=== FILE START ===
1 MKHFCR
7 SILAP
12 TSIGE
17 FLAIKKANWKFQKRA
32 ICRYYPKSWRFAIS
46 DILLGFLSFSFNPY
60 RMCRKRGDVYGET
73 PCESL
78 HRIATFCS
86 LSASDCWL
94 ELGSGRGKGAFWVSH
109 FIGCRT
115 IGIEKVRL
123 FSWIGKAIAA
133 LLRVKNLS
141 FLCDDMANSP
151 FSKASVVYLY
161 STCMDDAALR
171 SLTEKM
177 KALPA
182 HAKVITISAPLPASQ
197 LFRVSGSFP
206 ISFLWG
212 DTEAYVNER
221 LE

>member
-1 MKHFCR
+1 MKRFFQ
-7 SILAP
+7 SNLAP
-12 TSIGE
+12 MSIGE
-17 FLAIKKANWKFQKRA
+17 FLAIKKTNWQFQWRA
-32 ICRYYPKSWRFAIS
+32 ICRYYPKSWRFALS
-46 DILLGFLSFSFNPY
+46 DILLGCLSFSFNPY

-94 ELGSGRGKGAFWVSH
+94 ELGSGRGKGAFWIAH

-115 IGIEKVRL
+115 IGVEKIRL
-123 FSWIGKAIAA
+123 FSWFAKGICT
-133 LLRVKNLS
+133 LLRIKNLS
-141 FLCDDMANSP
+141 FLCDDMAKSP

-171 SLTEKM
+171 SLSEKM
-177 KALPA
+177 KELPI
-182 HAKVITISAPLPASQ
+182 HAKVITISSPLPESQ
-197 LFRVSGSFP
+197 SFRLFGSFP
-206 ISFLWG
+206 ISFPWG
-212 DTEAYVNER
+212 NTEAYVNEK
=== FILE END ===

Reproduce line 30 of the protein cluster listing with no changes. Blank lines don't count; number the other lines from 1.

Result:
+7 SNLAP